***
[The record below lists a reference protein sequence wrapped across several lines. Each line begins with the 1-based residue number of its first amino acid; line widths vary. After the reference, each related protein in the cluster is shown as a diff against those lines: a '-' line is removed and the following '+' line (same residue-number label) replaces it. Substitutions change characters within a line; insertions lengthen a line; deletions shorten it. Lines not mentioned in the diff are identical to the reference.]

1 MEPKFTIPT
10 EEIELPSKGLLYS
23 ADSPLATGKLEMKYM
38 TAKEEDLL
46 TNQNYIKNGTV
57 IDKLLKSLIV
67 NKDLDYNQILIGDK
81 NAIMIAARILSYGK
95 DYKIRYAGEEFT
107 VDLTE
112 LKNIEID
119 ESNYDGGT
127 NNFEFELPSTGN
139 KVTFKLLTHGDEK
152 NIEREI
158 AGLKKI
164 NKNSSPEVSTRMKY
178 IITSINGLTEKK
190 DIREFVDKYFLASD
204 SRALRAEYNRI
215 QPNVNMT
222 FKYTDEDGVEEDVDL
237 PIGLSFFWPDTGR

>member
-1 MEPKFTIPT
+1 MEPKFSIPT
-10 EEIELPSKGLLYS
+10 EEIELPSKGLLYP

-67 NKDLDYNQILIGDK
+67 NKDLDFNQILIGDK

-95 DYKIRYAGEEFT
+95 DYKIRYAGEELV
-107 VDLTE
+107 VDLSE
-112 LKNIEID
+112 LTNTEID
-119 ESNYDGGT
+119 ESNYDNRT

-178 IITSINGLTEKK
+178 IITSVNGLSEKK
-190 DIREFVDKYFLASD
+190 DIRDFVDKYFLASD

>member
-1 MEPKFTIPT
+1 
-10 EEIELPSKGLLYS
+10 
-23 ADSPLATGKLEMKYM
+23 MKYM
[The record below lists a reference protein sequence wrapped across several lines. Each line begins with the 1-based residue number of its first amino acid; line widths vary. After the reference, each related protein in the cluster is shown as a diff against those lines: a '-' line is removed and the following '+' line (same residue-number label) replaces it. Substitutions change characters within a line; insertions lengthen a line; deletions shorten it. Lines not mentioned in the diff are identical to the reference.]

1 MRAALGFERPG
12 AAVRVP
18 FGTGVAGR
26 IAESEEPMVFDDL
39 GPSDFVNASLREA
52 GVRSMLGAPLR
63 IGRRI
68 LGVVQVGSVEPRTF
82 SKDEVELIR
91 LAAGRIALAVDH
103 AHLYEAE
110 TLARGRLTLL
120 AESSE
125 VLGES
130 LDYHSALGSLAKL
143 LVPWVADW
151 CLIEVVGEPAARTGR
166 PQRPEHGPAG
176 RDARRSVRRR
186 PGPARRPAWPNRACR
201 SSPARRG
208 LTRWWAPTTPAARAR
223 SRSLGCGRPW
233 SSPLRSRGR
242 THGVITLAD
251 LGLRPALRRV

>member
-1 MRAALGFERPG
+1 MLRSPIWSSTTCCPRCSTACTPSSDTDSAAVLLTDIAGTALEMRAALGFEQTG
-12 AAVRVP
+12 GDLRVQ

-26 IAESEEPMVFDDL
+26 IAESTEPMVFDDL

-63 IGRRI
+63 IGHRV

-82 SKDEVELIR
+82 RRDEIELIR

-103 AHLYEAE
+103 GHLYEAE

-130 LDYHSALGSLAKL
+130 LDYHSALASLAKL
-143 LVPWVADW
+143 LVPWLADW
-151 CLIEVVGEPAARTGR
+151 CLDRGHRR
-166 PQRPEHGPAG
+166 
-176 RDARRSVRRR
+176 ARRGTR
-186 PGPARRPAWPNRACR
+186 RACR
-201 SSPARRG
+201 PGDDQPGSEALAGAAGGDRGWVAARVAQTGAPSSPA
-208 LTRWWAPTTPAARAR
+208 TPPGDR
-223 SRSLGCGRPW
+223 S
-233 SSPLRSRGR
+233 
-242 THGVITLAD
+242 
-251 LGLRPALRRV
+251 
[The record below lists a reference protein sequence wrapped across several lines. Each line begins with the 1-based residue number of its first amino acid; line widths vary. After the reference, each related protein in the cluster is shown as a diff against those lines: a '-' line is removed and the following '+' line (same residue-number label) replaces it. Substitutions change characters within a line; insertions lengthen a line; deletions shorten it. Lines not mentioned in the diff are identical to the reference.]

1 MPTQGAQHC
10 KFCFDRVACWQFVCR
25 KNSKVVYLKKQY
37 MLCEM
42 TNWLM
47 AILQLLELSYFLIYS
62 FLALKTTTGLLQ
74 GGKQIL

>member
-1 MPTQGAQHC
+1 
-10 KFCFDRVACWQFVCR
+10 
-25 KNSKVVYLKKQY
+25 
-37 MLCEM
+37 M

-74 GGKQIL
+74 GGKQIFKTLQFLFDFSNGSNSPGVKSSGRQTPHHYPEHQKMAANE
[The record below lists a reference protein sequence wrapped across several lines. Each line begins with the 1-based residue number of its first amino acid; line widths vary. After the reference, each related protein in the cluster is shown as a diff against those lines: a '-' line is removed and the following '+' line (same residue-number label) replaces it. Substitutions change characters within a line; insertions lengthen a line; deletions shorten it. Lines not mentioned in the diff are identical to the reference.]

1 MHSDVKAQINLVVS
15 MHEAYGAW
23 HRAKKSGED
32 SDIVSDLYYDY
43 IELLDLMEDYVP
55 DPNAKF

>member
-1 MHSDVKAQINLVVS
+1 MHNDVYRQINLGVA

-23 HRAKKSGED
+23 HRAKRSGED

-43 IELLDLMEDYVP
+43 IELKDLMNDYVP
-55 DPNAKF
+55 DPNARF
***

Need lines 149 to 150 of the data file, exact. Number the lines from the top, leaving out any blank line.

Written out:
-55 DPNAKF
+55 DPNARF